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"StackHash" crashes

    Question

  • Hi all,

    this is probably not the right place for this question, but I'm giving it a shot anyway, counting on the fact that we have experienced people here who crash applications for a living 

    I recently noticed APPCRASH report data which specify something like "StackHash_1703" in the "faulting module" parameter of the Windows Error Reporting crash data. When this type of crash is reported, the fault offset in the module always seems to be 0.

    Fault bucket 42424242, type 1
    Event Name: APPCRASH
    Response: None
    Cab Id: 0

    Problem signature:
    P1: foo.exe
    P2: 1.42.42.42
    P3: 46b17782
    P4: StackHash_1703
    P5: 0.0.0.0
    P6: 00000000
    P7: c0000005
    P8: 00000000
    P9:
    P10:



    There does not seem to be a module (=DLL) called "StackHash", so I assume it rather specifies a special class of crashes. When I search the web, I find lots of other similar incidents, but (so far) no good explanation of what this crash class means. There seems to be at least a weak connection with DEP (data execution prevention) in practice, but this may be coincidental, of course.

    My current hypothesis is this:
    • The application crashes.
    • The kernel's top-level crash handler tries to walk the application's stack, or at least checks stack consistency.
    • The stack has been corrupted beyond recovery, or at least so badly that the faulting module cannot be determined anymore.
    • Lacking the module data, the OS crash handler inserts "StackHandler_xxxx" as the name of the faulting module, indicating that the stack has been corrupted. "xxxx" seems to vary and either indicates the type of stack corruption, or some kind of (hash?) value representing stack configurations.
    Any hints most welcome!

      Claus

    http://www.clausbrod.de/Blog

    • Moved by Max Wang_Chinasoft Tuesday, April 26, 2011 5:32 PM forum consolidation (From:Windows Error Reporting for ISVs)
    Monday, August 06, 2007 7:44 AM

Answers

  • Hi,

     

    In the OS when I try to get a faulting module name it is possible that there is no module laoded at that address. For example in this case the EIP was zero. So in those cases where a module is not loaded and it is not also in the unloaded module list, I take a stack hash of the stack so that we can identify this crash from other crashes where also the module is not known.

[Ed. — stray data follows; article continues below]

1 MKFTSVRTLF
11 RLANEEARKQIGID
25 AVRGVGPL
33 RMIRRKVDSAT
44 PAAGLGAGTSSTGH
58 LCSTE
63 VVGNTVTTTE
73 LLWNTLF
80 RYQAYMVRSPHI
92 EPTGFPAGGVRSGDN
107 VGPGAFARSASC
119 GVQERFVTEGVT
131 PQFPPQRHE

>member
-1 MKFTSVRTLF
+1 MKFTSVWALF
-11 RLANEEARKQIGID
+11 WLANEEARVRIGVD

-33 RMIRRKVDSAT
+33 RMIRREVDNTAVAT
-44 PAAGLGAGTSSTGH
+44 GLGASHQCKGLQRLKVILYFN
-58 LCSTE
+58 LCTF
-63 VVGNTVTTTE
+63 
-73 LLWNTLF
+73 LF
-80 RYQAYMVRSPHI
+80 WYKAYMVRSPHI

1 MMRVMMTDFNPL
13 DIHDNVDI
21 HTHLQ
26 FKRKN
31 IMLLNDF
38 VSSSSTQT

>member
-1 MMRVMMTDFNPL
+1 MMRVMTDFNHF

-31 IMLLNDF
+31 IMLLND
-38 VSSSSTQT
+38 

Thanks

    Monday, August 06, 2007 5:03 PM

All replies

  • Hi,

     

    In the OS when I try to get a faulting module name it is possible that there is no module laoded at that address. For example in this case the EIP was zero. So in those cases where a module is not loaded and it is not also in the unloaded module list, I take a stack hash of the stack so that we can identify this crash from other crashes where also the module is not known.

     

    Thanks

    Monday, August 06, 2007 5:03 PM
  • Thanks a lot, now it all makes sense!

    If such a problem occurs "in the wild", would the Watson servers ever request the crash data from the customer system (provided, of course, that the application has been registered and mapped etc.)?

    Thanks!

      Claus

    Monday, August 06, 2007 5:45 PM
  • The data collection rules are the same for all events.  If you map the exe, we will set the rule to collect data.  There are some cases where the rule may not apply itself right away, and those events will show up in the WER Software application on https://winqual.microsoft.com having a red 'x' over the cab icon.  Simply click on that icon to put the server into collection mode for that event.

     

    Kind regards,

    -Jason

     

    Tuesday, August 07, 2007 3:43 PM